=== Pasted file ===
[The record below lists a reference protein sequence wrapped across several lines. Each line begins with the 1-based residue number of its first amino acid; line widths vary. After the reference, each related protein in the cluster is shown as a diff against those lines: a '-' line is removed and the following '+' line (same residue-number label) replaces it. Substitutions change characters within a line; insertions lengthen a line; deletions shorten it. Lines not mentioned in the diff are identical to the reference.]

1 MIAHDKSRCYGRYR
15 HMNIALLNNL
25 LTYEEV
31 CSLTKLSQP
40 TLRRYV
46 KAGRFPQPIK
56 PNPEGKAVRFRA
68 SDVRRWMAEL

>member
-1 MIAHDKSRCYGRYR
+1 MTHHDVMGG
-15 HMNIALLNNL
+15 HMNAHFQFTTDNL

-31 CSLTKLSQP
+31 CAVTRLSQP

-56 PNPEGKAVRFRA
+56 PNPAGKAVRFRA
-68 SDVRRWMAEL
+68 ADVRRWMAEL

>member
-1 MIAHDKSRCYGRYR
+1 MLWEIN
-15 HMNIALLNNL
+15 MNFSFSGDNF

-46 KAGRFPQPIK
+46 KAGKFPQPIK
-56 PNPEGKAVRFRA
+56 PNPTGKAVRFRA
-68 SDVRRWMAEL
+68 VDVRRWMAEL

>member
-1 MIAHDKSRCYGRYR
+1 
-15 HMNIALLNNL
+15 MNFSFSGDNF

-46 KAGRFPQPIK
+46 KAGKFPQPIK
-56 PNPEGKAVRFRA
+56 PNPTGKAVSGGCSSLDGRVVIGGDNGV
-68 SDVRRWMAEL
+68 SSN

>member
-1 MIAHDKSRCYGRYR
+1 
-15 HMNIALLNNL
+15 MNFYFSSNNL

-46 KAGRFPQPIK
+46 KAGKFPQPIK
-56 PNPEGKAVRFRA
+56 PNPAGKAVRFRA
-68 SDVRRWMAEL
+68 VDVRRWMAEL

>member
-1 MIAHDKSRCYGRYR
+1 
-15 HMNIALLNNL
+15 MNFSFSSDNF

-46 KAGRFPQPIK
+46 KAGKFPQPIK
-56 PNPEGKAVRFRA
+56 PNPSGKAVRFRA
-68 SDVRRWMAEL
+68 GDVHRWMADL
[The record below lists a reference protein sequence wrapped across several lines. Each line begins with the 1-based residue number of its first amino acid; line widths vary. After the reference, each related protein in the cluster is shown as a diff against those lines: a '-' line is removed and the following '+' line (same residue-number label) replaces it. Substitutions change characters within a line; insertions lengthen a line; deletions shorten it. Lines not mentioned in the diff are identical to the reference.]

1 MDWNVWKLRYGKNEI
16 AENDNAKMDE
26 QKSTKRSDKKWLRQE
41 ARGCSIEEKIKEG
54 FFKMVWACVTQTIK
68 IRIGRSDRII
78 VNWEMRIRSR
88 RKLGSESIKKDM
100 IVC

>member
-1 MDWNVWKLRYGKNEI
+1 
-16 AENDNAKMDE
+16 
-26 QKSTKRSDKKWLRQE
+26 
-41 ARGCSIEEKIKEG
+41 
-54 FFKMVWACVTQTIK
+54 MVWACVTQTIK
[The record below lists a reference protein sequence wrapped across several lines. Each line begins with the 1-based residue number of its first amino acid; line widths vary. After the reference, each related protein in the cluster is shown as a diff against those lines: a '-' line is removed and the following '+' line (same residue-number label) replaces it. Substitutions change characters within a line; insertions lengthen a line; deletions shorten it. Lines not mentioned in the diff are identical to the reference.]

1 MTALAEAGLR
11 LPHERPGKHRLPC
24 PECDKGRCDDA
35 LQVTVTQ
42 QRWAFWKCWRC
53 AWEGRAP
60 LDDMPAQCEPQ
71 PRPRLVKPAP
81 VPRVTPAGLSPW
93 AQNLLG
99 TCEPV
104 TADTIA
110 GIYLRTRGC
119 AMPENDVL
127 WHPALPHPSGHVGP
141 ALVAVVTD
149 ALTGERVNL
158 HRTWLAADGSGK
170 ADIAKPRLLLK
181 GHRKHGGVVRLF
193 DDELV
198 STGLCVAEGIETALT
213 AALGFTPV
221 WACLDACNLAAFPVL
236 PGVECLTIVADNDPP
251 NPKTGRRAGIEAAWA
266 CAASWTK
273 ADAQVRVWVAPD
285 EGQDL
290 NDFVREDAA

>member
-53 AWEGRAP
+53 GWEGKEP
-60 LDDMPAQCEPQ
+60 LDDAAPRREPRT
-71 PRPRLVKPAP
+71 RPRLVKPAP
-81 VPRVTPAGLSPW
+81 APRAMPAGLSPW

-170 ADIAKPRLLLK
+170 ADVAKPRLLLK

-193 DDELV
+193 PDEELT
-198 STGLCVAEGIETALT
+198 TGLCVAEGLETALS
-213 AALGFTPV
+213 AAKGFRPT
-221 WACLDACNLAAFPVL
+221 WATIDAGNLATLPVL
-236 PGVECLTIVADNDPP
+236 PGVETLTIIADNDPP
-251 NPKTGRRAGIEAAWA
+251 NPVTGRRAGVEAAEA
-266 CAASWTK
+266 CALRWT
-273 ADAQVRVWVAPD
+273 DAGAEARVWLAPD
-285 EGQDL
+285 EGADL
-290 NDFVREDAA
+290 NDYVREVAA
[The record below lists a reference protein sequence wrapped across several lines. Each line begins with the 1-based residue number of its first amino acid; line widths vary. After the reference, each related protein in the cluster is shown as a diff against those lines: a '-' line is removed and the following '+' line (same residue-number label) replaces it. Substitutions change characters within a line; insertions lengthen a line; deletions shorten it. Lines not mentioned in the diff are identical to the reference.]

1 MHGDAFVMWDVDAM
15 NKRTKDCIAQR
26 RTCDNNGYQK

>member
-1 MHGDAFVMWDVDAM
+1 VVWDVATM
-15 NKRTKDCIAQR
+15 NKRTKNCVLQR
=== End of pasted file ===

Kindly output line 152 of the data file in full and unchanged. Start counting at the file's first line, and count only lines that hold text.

>member